Sunday, February 1, 2015

Of myths and marmots: Groundhog Day

Monday is all about celebrating an overgrown ground squirrel's survival of winter.

It's Groundhog Day, a triumph of spring over winter, just as the contemporaneous Candlemas Day celebrates the victory of light over darkness.

February 2 is about halfway between the winter solstice and the spring equinox. The day is noticeably longer than it was on the solstice. Likewise, Candlemas Day, a European tradition, is the day when a year's supply of candles is blessed. Hence light over darkness.
It may not seem a big deal today when the flick of a switch gives us all the light we need.
But before electricity, the halfway point through winter was worth celebrating. Longer days and a new growing season are coming.

In Europe, the custom was to predict the arrival of spring by watching for a hedgehog's shadow on Feb. 2. Since North America has no hedgehogs, early Americans adopted as a substitute harbinger the groundhog, also known as the woodchuck, lowland marmot and whistle pig. Apparently settlers were unaware most groundhogs are still hibernating in early February.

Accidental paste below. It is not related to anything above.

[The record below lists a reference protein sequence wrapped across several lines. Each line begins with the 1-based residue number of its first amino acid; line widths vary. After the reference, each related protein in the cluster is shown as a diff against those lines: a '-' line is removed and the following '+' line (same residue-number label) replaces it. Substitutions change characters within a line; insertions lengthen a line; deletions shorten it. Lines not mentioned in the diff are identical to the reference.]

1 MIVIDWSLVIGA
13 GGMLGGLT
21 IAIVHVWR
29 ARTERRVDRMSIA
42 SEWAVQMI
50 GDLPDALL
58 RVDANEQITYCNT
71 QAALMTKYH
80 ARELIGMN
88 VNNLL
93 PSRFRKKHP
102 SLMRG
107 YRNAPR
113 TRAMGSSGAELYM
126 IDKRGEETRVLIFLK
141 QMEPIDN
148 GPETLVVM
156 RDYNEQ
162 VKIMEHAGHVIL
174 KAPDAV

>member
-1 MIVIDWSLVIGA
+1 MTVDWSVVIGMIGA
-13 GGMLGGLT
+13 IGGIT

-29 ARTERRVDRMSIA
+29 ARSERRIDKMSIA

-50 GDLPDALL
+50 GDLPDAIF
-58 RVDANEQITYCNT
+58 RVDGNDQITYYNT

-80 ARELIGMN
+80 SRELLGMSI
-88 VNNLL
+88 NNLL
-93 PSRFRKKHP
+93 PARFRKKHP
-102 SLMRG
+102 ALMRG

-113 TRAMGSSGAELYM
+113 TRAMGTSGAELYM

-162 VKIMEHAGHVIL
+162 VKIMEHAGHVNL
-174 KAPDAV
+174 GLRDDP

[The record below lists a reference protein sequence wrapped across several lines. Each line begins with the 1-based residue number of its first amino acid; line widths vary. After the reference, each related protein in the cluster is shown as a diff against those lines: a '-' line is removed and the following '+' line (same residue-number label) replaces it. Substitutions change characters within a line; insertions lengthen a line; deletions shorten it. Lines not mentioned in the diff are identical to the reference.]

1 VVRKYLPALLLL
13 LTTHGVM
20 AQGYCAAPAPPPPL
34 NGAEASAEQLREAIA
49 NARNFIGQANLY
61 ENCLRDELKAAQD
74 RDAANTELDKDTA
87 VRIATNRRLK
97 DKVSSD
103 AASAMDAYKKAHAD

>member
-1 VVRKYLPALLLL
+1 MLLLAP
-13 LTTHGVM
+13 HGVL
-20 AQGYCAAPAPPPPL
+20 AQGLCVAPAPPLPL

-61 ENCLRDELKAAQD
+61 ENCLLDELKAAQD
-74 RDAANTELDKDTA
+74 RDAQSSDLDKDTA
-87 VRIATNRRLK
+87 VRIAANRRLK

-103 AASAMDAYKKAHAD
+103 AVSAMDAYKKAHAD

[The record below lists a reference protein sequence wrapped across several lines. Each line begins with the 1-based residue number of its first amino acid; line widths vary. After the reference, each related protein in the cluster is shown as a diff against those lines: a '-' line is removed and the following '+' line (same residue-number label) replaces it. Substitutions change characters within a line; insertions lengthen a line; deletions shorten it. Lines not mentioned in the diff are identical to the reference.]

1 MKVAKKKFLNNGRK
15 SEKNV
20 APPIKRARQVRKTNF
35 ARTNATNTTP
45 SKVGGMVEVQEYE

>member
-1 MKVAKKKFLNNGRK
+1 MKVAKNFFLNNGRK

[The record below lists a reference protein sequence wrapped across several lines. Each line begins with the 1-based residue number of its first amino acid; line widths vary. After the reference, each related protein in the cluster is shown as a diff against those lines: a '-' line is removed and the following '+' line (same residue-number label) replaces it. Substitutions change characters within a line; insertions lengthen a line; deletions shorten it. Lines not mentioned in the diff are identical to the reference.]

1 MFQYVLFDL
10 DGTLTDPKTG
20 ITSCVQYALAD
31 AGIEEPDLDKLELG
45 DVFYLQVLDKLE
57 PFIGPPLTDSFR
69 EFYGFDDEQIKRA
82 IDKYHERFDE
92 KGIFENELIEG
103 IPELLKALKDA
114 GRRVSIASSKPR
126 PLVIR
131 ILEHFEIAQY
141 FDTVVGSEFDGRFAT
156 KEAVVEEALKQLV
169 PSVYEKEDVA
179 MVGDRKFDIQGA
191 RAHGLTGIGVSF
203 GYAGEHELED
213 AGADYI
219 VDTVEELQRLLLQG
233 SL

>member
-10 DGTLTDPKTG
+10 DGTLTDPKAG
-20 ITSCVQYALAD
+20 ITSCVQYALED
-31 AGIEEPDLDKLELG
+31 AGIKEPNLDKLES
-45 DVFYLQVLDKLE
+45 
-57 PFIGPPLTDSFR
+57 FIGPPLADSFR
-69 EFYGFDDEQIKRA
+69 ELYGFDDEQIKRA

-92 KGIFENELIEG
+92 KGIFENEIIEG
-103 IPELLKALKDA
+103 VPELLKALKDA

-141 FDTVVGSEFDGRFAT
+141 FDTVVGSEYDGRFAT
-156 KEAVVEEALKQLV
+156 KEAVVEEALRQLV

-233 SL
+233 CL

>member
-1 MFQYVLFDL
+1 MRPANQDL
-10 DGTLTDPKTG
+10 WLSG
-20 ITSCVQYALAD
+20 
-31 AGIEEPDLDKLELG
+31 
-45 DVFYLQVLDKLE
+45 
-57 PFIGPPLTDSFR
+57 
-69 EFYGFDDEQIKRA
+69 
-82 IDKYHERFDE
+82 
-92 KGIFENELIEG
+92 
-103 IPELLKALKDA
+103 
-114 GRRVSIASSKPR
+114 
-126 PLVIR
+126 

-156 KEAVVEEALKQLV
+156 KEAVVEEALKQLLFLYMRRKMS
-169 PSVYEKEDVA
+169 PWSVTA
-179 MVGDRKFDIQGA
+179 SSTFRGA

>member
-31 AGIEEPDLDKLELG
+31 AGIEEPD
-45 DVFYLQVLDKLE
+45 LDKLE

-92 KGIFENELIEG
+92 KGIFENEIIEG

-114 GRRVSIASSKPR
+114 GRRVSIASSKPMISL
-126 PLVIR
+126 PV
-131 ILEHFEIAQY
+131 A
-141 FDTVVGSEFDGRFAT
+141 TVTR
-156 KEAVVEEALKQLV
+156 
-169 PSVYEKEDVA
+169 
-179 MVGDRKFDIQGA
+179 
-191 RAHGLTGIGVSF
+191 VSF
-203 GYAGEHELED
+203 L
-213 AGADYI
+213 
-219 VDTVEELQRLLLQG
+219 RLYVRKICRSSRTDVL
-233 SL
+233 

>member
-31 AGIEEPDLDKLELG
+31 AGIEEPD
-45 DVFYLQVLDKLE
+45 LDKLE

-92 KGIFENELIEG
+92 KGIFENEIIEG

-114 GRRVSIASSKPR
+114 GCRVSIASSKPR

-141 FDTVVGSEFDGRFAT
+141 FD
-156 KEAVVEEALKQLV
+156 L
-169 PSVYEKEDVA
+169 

What I've never understood is why bright sunshine means six more weeks of winter, and no shadow means an early spring. Of course, the groundhog's ability to forecast the arrival of spring is hogwash.

But groundhogs themselves are worth celebrating. They've survived a long winter's sleep and are gaunt and hungry. They search almost immediately for a mate and forage furiously for the next eight or nine months. Breeding so early gives the next generation of groundhogs the head start needed to fatten up for the following winter.

Scott Shalaway:,

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